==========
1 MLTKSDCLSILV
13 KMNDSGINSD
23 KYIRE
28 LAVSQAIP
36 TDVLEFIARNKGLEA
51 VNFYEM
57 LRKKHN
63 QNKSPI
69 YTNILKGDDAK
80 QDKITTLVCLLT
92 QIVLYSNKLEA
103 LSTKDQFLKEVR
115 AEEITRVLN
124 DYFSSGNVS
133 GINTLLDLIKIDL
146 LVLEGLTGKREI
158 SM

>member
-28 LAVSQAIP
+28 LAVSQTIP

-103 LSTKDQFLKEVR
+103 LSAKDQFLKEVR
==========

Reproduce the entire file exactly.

1 MLTKSDCLSILV
13 KMNDSGINSD
23 KYIRE
28 LAVSQAIP
36 TDVLEFIARNKGLEA
51 VNFYEM
57 LRKKHN
63 QNKSPI
69 YTNILKGDDAK
80 QDKITTLVCLLT
92 QIVLYSNKLEA
103 LSTKDQFLKEVR
115 AEEITRVLN
124 DYFSSGNVS
133 GINTLLDLIKIDL
146 LVLEGLTGKREI
158 SM

>member
-28 LAVSQAIP
+28 LAVSQTIP

-103 LSTKDQFLKEVR
+103 LSAKDQFLKEVR